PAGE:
I don't think it pays to be paranoid about the motivations of vets; yes, they are paid to take care of sick animals and do routine procedures like putting in microchips and vaccinating, but they got into the field because they like animals. Being skeptical that veterinary associations promote microchipping because their members get money from microchipping is like being skeptical that the American Heart Association promotes cholesterol testing and blood pressure because the clinics of their members get money from that. Yes, if all illnesses were cured, all medical professionals would be out of a job, but that doesn't mean they are all trying to make us ill.
Especially in human medicine there are serious problems with over-treatment, but those are cultural and expectation related, not because of greed on the part of medical practitioners and medical associations (sometimes because of greed on the part of device and pharmecudical companies, but I'm not asking you to believe what the chip manufacturing companies claim). It pays to be skeptical, but it does not pay to spend time looking for conspiracies. If there is a conspiracy, simple look-at-the-evidence skepticism will uncover it.
Pet "microchips" are passive Radio Frequency IDentification (RFID) chips encapsulated in glass. They don't emit any energy or do anything; they simply have a number encoded in them. When an animal is "scanned" for a microchip, the scanner emits radio waves, and the energy in the radio waves powers the RFID chip which transmits its number to the scanner.
Getting annual booster vaccines is much, much more dangerous to your cat than getting a microchip. The World Small Animal Veterinary Association says, in its 2007 vaccine guidelines "Vaccines should not be given needlessly. Core vaccines should not be given any more frequently than every three years after the 12 month booster injection following the puppy/kitten series." and has the take-home message about vaccines "We should aim to vaccinate every animal, and to vaccinate each individual less frequently." I promise you, annual vaccines is more of "profit motive" item than once-per-lifetime microchipping, and the WSAVA does not support annual vaccines while it does support microchipping.
From the WSAVA webpage that BLAISE linked
|Many millions of companion animals have subsequently been implanted around the world with a tiny proportion reporting any type of problem. In the UK where there has been an informal reporting system for adverse reactions for over ten years only two of the 3.7 million implanted animals recorded on the Petlog database have been reported as developing a tumour at the site of implantation. In one of these cases the pathologist reported that the transponder was incidental to the tumour formation. Overall, the Committee is aware of less than ten reports of tumours forming in companion animals associated with an implanted microchip.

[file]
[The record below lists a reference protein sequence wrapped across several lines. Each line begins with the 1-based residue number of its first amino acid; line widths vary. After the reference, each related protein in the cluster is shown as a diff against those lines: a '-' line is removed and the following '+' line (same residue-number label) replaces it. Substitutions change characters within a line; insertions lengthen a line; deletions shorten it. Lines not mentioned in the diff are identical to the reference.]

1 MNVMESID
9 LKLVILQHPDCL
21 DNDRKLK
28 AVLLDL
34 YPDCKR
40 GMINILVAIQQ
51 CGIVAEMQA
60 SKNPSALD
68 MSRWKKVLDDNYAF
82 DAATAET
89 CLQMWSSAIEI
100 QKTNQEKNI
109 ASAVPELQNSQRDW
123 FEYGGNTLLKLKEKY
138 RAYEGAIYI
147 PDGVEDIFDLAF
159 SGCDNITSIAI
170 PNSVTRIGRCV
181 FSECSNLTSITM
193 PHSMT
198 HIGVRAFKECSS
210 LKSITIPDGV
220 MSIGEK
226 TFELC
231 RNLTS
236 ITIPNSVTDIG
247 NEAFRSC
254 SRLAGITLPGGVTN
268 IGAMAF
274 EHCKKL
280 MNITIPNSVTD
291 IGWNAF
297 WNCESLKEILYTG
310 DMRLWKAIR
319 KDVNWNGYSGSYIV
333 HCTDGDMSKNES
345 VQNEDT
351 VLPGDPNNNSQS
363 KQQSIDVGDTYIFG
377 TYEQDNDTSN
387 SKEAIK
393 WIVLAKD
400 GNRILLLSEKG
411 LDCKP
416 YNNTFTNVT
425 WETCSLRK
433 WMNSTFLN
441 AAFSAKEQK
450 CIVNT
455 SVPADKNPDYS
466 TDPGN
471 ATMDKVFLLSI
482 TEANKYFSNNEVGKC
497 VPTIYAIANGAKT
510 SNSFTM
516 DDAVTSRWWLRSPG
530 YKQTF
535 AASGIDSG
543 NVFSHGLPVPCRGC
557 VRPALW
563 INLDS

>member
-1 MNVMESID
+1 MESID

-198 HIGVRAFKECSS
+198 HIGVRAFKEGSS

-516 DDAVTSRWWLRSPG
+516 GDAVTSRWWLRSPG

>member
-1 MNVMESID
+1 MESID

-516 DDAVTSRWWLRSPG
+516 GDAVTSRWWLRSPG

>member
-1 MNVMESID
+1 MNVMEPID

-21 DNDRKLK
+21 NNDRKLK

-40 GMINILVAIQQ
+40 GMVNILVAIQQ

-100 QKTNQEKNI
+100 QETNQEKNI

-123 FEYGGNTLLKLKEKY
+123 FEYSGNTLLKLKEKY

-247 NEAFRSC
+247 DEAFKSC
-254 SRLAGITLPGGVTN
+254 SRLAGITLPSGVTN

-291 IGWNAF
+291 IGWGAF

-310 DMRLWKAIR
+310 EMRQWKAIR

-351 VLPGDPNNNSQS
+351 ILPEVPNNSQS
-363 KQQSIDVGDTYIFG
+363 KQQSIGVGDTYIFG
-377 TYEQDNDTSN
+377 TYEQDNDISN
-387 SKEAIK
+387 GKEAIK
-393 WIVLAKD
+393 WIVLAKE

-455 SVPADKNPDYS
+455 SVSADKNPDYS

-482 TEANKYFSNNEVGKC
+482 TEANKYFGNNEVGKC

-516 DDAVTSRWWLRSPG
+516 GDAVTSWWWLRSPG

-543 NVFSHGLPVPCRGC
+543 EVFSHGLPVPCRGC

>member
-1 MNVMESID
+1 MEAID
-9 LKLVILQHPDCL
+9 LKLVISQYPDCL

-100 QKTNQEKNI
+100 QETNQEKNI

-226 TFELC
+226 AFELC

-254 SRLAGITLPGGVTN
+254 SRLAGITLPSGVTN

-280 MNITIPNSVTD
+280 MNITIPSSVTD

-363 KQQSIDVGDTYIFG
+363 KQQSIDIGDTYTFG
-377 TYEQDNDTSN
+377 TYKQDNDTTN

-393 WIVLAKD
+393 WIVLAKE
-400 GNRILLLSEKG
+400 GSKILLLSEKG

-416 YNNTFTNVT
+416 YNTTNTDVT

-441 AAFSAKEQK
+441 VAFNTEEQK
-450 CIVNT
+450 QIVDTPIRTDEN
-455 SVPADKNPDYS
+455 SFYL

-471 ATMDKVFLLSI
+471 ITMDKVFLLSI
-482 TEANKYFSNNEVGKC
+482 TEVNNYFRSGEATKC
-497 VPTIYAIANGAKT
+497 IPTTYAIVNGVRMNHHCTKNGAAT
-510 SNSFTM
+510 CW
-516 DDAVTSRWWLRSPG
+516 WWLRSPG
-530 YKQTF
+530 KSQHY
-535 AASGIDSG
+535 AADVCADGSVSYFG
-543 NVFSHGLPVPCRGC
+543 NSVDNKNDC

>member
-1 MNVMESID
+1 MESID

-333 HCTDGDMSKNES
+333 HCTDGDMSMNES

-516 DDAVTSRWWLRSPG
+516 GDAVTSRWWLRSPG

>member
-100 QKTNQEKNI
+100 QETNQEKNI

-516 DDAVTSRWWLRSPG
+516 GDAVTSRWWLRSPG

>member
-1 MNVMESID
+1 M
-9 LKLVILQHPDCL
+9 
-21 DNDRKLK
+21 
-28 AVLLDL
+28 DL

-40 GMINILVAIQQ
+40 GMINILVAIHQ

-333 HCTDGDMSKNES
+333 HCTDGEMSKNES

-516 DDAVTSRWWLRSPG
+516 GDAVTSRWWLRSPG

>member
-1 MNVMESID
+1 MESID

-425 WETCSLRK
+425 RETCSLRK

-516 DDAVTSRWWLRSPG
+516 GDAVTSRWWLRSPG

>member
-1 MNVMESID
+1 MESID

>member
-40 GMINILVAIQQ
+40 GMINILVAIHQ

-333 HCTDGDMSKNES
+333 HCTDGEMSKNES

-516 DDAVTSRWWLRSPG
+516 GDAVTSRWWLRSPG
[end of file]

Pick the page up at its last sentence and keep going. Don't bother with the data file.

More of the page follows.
6) Millions of animals have carried their transponders for most of a natural life time without any adverse effects.
That's a reported incidence of 1 out of 3.7 million.
Animal Care & Use Review committees at universities which oversee animal research and try to prevent and mitigate animal harm, strongly advocate the use of RFID chips in animal research, because it doesn't hurt the animals. Researchers use RFID chips constantly, and apparently some cancer-prone strains of mice got cancers directly around the microchips. Researchers still use these chips because they are a really safe and animal friendly (less disruptive to the animals that ear tagging). If causing cancer was a serious risk, researchers wouldn't use this method of identification.
The AP story seems like it's more worried about one former FDA head and his apparent corruption (going into related private sector work directly after his work in the public sector) than about the science of cancer and implants, much less the science of cancer and implants in cats.
Just as an aside, having watched tattooing and done microchipping (the tattooing on a human friend, the microchipping on reptiles), even if vets use local anesthetic for tattooing (we don't for humans: do we for cats?), I think it's a much less pleasant experience for the animal than the quick in & out microchip insertion.
To conclude: microchipping is not a serious risk.